Mathematics Ph.D. Dissertations
Influence of Correlation and Missing Data on Sample Size Determination in Mixed Models
Date of Award
Doctor of Philosophy (Ph.D.)
Junfeng Shang (Advisor)
Mark Earley (Committee Member)
Hanfeng Chen (Committee Member)
John Chen (Committee Member)
Sample size determination plays an important role in clinical trials. In the early stage of a design, we have to decide the right amount of data needed to reach desired accuracy in the follow-up statistical hypothesis testing. With a stated significance level, the accuracy of a hypothesis test largely depends on the test power. The test power measures the probability of correctly detecting a significant difference, which indicates how trustworthy the statistical decision is from the test in the case of a significant difference. Test power and sample size are closely related. In general, the testing power goes up when the sample size increases. However, the exact dependency of the testing power on the sample size is rather complicated to pin down. Furthermore, missing data and certain correlation structures in the data that are particularly common in clinical trials by nature would complicate the relationship between sample size and test power. It is thus crucial to assess and to analyze the effects of missing data and correlation structures of measurements on the sample size and test power.
In this dissertation, we focus on estimating the adequate sample size for testing means for longitudinal data with missing observations. We derive formulas for determining the sample size in the settings of compound symmetry and autoregressive order one models. The longitudinal data structure is commonly observed in clinical trials, in which measurements are repeatedly recorded over time points for each subject. These measurements of different subjects are mutually independent, while the repeated measurements at different time points within the same subject are correlated. It is assumed that the missing data mechanism is missing completely at random (MCAR). We mainly study the compound symmetry and autoregressive order one correlation structures. The generalized estimating equations (GEE) method for the analysis of longitudinal data, proposed by Liang and Zeger (1986), is applied to estimate the parameters in the mixed models. The GEE methodology yields consistent estimators of the parameters and of their variances by introducing a working correlation matrix. The GEE consistent estimators are robust to the choice of working correlation matrices under the assumption of MCAR. The sample size estimation procedure utilizes all the available data and incorporates correlations within the repeated measurements and missing data while the derived formulas stay simple. To evaluate the performance of the formulas through empirical powers, the simulation studies have been carried out. The simulation results show that the derived sample size formulas effectively reflect the influence of correlation structures and missing data on the sample size and test power.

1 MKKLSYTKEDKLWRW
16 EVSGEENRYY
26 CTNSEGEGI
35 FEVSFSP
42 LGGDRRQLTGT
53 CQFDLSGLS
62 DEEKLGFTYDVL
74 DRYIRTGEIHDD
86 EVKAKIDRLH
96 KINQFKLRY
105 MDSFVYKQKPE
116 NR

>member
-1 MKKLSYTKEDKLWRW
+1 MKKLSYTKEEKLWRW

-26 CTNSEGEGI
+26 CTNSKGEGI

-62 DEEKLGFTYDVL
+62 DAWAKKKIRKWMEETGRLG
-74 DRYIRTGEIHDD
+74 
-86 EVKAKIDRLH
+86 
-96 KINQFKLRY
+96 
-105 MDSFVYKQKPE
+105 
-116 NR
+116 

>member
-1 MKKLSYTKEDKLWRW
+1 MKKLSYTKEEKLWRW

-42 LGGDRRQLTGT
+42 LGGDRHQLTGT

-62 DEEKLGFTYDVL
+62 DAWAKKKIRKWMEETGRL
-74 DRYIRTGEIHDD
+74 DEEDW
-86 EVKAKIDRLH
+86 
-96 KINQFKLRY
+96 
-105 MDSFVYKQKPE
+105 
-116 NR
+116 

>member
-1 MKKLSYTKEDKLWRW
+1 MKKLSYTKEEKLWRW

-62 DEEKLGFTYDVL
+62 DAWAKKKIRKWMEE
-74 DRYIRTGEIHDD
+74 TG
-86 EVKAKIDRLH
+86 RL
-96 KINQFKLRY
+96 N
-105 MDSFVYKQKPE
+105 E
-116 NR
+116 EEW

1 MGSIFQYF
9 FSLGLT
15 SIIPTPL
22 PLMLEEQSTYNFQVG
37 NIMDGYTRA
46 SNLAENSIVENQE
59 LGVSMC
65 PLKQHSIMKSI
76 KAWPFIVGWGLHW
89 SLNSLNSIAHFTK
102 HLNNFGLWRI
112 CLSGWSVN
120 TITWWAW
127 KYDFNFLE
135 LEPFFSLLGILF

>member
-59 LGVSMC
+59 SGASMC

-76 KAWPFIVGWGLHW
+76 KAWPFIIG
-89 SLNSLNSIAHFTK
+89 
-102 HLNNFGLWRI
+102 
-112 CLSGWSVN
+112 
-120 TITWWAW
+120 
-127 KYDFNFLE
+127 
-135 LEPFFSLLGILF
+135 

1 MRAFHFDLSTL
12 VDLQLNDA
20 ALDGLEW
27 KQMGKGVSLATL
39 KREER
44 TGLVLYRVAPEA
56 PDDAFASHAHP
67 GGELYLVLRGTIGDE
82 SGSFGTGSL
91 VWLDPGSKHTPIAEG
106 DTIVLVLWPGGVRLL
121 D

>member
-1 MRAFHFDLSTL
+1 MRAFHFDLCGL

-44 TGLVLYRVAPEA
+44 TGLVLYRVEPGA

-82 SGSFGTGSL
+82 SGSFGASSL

Chen, Yanran, "Influence of Correlation and Missing Data on Sample Size Determination in Mixed Models" (2013). Mathematics Ph.D. Dissertations. 60.